‘False Bingo: Stories’ by Jac Jemc
Author: Daphne Sidor
October 28, 2019
False bingo (n.): The dud epiphany, the premature eureka, the lightbulb that flashes once and shatters. It isn’t yet an idiom, but the Chicago writer Jac Jemc’s latest collection of stories makes a sustained case for the concept’s utility. Though most originally appeared in other publications, these 20 brief tales conduct a smoothly coordinated investigation of the human tendency toward blind spots and bad assumptions.
Early on, there is “Delivery,” narrated by a pair of siblings who persist in treating their father as a quirky old guy in his man cave as he constructs a bizarre basement empire filled with home shopping network purchases. “Strange Loop” gives us an ex-con who takes up taxidermy to take his mind off his time in prison and what sent him there. Many of Jemc’s protagonists are beset by guilt that’s simultaneously justified and misguided. She opens with an epigraph from Hannah Arendt noting that “confessions of collective guilt are the best possible safeguard against the discovery of culprits, and the very magnitude of the crime the best excuse for doing nothing.”
At one point Jemc pays explicit homage to Shirley Jackson, and her tart economy of style mines a vein of American storytelling that stretches back to O. Henry and classic noir. An occasional narrative twist feels overly neat, creating a structure too airtight to support much life. But more often, she turns her utter command of her materials toward wild and stirring ends. “Get Back” is a gale-force gust of language, its nameless narrator dealing florid deaths and disfigurements (“found him daily and burned his house down;” “futzed up his nethers with weird knives”) to a flood of men.
Elsewhere, disaster is stealthier. “Don’t Let’s” renovates the haunted house story by seizing on the rich fictional potential of the Airbnb experience, replete with casually menacing notes like “We’ve never experienced crime, but we also can’t be held responsible for theft of any of your belongings.” In “Hunt and Catch,” the low-grade chaos of a bus commute through Chicago builds into either a panic attack or something more sinister for the office worker at its center.
Not that the mood is always ominous. One deliciously mean story finds the protagonists fighting merely to extricate themselves from a friendship with the “Board Game Couple” (cheap hummus, cat-hair-covered furniture, inability to lose gracefully). It’s one of Jemc’s funniest pieces, but as the pair tries and fails to audition replacement pals, one fears that they, too, may be sliding toward the embittered loneliness that swallows many of her less sympathetic characters.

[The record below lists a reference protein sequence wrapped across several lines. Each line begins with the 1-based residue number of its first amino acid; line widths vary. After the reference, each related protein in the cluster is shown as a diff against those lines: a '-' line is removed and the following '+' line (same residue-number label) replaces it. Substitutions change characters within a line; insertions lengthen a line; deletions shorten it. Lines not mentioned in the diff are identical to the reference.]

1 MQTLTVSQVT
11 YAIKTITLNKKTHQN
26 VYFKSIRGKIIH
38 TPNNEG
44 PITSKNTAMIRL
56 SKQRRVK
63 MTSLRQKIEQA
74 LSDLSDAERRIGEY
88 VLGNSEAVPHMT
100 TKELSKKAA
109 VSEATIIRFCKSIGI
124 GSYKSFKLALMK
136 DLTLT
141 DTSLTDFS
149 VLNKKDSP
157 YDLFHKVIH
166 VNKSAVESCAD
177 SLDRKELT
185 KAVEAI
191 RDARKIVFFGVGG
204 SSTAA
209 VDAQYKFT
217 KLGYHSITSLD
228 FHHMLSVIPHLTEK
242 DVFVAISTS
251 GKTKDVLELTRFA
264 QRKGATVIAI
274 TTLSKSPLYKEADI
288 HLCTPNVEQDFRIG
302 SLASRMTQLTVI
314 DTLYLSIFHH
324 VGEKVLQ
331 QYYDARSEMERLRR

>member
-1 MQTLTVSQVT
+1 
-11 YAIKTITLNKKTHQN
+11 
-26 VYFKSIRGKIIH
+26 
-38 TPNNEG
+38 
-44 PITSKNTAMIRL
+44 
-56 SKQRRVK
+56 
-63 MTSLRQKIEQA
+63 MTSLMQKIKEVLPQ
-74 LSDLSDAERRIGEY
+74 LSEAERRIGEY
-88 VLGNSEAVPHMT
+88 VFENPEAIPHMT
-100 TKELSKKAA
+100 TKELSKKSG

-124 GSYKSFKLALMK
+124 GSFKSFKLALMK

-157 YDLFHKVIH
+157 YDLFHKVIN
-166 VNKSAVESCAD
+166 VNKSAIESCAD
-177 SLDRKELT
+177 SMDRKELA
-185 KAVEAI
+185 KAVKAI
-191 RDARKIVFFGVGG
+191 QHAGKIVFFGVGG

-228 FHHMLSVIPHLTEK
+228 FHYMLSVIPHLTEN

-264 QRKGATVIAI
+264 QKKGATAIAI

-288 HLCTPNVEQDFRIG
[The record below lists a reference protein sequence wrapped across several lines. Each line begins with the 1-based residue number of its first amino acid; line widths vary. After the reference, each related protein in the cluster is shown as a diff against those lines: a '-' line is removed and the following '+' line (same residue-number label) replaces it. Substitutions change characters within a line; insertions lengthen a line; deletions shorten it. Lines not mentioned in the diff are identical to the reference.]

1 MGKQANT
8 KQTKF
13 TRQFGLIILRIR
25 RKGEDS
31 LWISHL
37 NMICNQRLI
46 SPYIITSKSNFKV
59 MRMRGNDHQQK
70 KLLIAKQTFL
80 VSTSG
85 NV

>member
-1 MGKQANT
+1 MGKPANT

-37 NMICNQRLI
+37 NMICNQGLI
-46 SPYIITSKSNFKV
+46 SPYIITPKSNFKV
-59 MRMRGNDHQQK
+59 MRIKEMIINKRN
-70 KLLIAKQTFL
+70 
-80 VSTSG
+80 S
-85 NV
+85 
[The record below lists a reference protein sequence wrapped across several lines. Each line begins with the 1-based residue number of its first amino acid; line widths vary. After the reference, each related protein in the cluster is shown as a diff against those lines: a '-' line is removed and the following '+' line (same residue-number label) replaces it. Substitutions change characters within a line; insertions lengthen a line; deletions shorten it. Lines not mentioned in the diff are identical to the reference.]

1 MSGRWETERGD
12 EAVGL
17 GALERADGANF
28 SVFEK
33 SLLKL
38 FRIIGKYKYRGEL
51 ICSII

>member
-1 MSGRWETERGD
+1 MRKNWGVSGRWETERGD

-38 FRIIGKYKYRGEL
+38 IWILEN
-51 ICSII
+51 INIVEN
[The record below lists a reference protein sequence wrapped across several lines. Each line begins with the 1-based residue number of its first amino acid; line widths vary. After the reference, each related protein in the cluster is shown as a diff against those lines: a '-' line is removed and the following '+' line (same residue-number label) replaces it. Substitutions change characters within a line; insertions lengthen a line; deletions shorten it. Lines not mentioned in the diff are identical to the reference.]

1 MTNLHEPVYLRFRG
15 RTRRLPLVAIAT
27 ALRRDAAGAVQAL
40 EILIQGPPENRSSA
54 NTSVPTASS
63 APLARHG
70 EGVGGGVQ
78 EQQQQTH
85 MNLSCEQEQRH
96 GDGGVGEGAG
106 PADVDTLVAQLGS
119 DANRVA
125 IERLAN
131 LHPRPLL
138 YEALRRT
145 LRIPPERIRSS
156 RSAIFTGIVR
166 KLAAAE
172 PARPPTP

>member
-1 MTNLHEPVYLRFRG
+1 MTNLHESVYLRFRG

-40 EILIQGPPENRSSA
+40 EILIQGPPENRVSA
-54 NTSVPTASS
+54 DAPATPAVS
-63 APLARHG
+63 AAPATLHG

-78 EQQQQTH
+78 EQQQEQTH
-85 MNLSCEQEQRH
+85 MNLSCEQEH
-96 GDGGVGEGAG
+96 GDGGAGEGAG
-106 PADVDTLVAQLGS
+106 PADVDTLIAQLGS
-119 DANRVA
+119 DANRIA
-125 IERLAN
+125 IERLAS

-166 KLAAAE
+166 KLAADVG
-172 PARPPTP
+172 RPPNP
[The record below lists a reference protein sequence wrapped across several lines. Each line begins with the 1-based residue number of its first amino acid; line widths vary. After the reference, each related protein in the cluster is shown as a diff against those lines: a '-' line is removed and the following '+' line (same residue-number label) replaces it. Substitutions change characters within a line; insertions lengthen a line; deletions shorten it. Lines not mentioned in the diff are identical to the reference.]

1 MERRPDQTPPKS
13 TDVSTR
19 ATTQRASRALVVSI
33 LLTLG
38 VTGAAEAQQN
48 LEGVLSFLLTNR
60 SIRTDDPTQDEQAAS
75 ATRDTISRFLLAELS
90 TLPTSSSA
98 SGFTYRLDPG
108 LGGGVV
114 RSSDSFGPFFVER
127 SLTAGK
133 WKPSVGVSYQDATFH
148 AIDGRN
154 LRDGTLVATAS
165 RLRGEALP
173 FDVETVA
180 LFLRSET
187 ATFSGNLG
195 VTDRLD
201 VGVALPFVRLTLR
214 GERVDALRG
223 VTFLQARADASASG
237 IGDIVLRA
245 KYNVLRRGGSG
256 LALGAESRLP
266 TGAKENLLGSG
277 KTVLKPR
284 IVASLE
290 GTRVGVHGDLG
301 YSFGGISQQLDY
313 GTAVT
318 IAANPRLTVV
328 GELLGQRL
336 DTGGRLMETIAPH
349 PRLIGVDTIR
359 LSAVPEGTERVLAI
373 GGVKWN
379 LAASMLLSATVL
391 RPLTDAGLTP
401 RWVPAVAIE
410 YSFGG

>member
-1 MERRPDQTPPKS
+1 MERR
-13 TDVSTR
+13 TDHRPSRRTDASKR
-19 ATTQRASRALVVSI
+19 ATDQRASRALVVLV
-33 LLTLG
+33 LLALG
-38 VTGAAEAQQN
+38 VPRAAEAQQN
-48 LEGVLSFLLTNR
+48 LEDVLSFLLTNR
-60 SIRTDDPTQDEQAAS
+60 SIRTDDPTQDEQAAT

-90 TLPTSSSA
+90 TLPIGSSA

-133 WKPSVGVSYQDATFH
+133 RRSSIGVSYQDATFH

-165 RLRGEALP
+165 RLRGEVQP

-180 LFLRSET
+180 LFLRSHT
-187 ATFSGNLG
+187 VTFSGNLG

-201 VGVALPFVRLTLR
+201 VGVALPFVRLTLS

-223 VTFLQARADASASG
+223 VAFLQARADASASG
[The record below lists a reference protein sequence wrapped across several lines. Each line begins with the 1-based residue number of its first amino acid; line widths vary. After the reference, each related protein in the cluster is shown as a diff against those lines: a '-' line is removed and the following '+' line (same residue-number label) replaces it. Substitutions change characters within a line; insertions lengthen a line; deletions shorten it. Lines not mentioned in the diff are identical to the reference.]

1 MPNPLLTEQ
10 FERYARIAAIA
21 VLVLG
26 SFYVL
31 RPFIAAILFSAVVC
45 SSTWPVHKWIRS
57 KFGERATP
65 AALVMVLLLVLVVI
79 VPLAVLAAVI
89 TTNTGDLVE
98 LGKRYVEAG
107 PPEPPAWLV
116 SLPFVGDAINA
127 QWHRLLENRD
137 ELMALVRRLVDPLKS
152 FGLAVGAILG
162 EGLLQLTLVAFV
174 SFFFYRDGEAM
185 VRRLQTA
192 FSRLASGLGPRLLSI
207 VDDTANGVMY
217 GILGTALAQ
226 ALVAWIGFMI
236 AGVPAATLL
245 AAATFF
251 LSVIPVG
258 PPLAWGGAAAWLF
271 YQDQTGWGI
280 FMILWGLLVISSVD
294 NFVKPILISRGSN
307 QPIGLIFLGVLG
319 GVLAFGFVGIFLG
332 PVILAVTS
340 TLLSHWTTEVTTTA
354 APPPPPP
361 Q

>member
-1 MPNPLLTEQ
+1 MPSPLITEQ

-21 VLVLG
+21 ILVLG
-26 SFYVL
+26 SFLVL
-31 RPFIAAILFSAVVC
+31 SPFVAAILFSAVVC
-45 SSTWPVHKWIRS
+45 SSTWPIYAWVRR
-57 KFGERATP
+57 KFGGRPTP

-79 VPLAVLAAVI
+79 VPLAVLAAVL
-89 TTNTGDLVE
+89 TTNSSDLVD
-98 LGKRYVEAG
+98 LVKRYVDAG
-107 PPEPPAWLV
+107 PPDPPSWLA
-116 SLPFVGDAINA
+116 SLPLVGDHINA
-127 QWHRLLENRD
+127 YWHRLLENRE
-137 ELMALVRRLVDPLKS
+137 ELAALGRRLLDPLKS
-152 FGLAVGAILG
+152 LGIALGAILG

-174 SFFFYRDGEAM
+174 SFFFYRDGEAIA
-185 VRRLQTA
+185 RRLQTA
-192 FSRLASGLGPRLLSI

False Bingo maps out many paths toward doom. But by the book’s midpoint, it becomes clear that Jemc is also entranced by the possibility of things going right. “Pastoral” takes Virgil’s Eclogues as the basis for a porn shoot whose stars enjoy each other and their work as much as they do the loving families that greet them when they return home to the suburbs each day. Jemc insists:
There are no wolves at the door. […] No revenge is exacted. No combat. You might argue the hidden conflict is any resistance society might place upon this story, attacking what is being presented as calm, peaceful, serene, and finding its faults, insisting it must be more complicated, that something this complex cannot be executed so simply, but you will not see any of that here. The people in this story surround themselves with those who accept and nurture them.
She plants several little utopias within the pages of False Bingo, sowing metafictional mischief with curiously untroubled plots and characters. The most touching in this genre is “Kudzu,” in which a mother raises a daughter alone in a forest of vines and teaches her all she needs to know about ecology, colonization, and “how even the best-intentioned people sometimes stopped short of looking for the truth.” This child-rearing method produces not a helpless Rapunzel, but a cool lesbian teenager whose first girlfriend interprets her unworldliness as next-level hipster cred. In “Loitering,” a woman at rock bottom is inspired by a kindly bartender to pull herself together, find a new job and pursue her crush from the co-op—and it all seems to work out.
In these stories, the dread that hums beneath the rest of False Bingo is replaced by a whisper of melancholy. Perhaps it is, on balance, right to expect disaster, but what do we sacrifice by always compelling our attention toward the shadows? What chances might we be missing—even now—to unhex ourselves, and set our fates on a new and better course?
False Bingo: Stories
By Jac Jemc
Farrar, Straus and Giroux
Paperback, 9780374720421, 227 pp.